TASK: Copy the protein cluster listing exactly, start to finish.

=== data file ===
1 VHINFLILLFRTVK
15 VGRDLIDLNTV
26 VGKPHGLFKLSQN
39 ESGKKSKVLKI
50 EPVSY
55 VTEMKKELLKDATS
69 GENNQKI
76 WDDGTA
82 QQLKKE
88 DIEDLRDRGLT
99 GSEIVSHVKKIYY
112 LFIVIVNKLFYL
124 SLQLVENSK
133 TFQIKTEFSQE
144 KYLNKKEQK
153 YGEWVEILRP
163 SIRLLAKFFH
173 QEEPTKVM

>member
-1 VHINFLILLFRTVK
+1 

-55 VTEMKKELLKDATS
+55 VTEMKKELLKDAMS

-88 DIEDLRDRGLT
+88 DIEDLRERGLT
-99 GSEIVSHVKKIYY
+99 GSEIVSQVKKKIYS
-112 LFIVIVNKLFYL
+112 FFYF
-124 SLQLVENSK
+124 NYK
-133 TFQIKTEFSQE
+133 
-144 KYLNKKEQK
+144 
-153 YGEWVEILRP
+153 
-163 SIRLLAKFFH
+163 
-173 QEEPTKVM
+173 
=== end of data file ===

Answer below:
1 VHINFLILLFRTVK
15 VGRDLIDLNTV
26 VGKPHGLFKLSQN
39 ESGKKSKVLKI
50 EPVSY
55 VTEMKKELLKDATS
69 GENNQKI
76 WDDGTA
82 QQLKKE
88 DIEDLRDRGLT
99 GSEIVSHVKKIYY
112 LFIVIVNKLFYL
124 SLQLVENSK
133 TFQIKTEFSQE
144 KYLNKKEQK
153 YGEWVEILRP
163 SIRLLAKFFH
173 QEEPTKVM

>member
-1 VHINFLILLFRTVK
+1 

-55 VTEMKKELLKDATS
+55 VTEMKKELLKDAMS

-88 DIEDLRDRGLT
+88 DIEDLRERGLT
-99 GSEIVSHVKKIYY
+99 GSEIVSQVKKKIYS
-112 LFIVIVNKLFYL
+112 FFYF
-124 SLQLVENSK
+124 NYK
-133 TFQIKTEFSQE
+133 
-144 KYLNKKEQK
+144 
-153 YGEWVEILRP
+153 
-163 SIRLLAKFFH
+163 
-173 QEEPTKVM
+173 